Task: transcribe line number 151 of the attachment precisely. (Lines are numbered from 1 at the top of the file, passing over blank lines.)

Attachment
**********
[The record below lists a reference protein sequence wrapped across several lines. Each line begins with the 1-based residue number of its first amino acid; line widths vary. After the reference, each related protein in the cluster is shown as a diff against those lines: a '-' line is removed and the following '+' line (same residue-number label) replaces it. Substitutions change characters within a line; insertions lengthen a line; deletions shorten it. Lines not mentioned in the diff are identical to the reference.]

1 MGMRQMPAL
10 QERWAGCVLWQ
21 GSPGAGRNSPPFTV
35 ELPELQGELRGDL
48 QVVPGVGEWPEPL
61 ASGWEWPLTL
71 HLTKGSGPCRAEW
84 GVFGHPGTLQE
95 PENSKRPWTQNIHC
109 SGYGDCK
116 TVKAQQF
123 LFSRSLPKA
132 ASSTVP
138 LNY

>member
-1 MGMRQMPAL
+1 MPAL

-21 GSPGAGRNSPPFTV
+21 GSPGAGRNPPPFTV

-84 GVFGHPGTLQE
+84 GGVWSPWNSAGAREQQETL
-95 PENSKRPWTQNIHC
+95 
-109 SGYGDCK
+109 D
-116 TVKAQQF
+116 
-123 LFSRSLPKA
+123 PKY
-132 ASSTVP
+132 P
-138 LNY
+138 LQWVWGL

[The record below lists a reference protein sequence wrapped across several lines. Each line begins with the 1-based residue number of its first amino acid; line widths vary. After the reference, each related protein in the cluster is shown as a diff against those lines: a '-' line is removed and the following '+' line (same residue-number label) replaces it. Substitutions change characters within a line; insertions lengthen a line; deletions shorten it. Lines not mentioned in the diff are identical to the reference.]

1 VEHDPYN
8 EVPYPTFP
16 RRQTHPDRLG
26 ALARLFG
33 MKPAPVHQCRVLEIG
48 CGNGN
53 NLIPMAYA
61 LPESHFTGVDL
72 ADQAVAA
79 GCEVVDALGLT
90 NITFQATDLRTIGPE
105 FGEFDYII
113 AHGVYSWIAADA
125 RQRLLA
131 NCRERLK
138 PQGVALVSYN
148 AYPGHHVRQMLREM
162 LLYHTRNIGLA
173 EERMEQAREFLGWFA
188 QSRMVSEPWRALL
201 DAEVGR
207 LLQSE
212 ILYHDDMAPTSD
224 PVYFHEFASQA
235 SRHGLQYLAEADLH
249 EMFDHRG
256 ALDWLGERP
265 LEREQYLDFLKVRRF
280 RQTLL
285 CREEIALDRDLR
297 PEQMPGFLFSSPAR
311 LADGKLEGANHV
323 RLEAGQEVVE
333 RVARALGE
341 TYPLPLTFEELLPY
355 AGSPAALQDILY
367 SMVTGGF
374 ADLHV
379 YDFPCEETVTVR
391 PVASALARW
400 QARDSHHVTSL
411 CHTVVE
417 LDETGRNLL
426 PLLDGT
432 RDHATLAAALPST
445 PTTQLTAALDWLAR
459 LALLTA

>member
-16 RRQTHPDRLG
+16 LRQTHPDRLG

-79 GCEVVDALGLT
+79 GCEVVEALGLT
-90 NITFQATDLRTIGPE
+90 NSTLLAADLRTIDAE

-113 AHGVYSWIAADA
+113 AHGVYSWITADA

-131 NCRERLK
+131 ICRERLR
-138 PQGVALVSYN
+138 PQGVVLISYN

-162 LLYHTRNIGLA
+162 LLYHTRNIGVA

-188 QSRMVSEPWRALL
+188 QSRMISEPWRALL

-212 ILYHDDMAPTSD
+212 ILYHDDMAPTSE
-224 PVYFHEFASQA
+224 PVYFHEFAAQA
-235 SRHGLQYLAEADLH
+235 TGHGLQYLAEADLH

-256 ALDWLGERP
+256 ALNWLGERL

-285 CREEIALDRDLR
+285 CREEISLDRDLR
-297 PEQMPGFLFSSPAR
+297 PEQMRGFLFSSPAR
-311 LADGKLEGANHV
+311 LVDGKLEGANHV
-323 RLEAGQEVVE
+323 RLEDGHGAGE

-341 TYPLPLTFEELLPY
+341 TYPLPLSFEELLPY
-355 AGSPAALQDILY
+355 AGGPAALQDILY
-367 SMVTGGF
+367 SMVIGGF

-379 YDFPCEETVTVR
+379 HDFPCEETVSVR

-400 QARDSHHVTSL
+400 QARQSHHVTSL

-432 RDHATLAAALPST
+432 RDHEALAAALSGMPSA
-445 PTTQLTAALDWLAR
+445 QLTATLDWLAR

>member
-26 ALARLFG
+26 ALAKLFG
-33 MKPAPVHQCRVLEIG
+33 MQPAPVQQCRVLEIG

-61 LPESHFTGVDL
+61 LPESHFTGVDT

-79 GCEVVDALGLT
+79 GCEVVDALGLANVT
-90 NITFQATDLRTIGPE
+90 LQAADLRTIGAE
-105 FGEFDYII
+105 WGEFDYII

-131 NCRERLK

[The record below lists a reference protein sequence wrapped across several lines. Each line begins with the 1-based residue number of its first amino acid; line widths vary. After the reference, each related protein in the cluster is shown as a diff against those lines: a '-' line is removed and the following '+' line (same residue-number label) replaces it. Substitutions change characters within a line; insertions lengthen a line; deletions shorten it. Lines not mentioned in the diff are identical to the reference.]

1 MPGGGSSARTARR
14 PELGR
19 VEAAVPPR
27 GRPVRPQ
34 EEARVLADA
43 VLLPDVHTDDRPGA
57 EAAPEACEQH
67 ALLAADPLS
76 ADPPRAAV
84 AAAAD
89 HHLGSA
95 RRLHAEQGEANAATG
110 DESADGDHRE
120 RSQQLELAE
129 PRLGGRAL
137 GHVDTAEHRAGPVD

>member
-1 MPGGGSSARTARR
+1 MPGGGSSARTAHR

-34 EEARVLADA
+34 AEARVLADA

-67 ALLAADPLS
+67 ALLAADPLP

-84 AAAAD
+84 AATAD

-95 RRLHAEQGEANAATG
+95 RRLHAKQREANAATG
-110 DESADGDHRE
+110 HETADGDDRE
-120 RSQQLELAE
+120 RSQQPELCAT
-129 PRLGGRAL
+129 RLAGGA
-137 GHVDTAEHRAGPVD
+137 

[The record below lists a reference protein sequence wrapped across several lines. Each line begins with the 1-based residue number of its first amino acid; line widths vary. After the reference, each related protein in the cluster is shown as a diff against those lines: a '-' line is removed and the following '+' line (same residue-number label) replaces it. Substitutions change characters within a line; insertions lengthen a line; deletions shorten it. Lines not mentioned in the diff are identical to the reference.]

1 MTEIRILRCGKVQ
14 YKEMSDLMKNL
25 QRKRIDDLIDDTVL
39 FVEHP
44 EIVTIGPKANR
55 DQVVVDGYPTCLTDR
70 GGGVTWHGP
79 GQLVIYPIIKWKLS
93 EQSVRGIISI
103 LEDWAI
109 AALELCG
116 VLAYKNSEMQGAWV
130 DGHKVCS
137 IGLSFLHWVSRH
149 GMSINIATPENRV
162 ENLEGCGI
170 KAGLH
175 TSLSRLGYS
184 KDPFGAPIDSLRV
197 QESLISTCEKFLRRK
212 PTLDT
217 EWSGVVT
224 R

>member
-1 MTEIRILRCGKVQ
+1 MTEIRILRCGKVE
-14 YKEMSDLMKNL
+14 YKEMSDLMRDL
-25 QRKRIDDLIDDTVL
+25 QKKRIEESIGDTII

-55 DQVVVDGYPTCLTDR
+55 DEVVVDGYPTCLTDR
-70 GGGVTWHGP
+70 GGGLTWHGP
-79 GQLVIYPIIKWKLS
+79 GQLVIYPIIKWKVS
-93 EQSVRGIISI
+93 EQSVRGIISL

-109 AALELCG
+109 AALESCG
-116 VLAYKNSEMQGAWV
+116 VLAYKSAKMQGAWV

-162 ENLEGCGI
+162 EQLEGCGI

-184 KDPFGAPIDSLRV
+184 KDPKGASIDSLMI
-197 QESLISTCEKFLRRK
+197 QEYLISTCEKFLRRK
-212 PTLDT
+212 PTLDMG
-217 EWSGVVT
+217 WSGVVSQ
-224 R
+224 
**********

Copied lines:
57 EAAPEACEQH